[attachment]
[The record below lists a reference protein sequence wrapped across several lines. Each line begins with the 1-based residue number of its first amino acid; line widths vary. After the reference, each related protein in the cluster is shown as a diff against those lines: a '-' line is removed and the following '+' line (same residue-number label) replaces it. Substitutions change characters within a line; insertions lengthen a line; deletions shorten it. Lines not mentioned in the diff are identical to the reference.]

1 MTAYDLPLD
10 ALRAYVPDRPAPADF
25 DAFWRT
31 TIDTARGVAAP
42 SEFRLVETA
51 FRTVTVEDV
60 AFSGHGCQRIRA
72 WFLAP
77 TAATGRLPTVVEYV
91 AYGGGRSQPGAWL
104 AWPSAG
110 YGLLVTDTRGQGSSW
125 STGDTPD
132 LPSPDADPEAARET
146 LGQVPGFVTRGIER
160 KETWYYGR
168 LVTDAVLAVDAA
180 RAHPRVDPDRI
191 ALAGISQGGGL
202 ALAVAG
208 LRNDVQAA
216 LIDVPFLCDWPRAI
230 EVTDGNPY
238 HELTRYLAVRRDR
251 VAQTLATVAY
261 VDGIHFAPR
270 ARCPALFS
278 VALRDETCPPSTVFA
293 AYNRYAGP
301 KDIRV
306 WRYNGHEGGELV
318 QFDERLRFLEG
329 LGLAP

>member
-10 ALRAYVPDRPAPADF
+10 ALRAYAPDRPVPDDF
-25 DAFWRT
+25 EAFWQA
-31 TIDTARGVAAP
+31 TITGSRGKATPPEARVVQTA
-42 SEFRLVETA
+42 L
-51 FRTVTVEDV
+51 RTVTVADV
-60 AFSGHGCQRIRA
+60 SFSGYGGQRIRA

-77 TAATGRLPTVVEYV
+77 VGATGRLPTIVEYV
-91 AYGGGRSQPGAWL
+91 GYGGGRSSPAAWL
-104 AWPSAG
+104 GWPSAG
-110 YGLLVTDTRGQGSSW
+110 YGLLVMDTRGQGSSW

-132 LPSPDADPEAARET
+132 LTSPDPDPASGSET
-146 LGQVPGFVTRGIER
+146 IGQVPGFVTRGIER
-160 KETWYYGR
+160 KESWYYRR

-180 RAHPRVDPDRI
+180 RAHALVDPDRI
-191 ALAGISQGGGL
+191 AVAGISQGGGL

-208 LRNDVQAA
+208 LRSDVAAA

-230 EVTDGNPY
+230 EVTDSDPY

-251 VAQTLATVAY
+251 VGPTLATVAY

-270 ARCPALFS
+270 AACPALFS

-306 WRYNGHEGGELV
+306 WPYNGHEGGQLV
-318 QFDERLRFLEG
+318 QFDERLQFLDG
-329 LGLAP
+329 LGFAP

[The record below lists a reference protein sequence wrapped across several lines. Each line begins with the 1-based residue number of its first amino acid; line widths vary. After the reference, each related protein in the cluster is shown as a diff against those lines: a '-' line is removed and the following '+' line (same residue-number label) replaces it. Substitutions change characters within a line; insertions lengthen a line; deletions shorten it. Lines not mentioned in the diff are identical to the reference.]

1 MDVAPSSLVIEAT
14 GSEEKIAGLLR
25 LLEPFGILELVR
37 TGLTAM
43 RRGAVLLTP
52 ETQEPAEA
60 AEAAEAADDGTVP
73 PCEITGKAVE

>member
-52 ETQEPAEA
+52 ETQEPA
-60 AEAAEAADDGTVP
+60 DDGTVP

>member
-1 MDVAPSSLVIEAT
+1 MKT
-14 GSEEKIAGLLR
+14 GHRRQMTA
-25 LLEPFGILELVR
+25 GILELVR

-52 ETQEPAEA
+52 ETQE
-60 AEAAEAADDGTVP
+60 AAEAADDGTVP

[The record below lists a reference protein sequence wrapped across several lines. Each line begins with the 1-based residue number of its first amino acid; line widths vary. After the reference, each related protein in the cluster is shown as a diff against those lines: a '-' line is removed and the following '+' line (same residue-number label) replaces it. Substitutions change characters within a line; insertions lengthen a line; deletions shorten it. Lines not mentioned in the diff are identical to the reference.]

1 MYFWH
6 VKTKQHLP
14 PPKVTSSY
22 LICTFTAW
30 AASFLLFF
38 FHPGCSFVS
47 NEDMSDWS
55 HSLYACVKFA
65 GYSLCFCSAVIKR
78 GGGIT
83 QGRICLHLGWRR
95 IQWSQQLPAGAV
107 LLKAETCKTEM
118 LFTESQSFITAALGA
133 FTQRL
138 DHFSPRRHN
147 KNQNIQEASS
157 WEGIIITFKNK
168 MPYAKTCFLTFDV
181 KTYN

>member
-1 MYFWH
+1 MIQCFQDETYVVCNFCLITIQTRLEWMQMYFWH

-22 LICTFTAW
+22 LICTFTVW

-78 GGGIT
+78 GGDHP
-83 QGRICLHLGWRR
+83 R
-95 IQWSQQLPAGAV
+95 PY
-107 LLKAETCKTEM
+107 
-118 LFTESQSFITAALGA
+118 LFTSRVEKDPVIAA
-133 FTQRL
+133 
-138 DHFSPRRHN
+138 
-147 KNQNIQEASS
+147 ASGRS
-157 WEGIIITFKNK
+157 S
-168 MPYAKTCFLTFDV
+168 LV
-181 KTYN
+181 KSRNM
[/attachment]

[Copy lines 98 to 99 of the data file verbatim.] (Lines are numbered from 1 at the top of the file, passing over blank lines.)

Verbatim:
+14 GHRRQMTA
-25 LLEPFGILELVR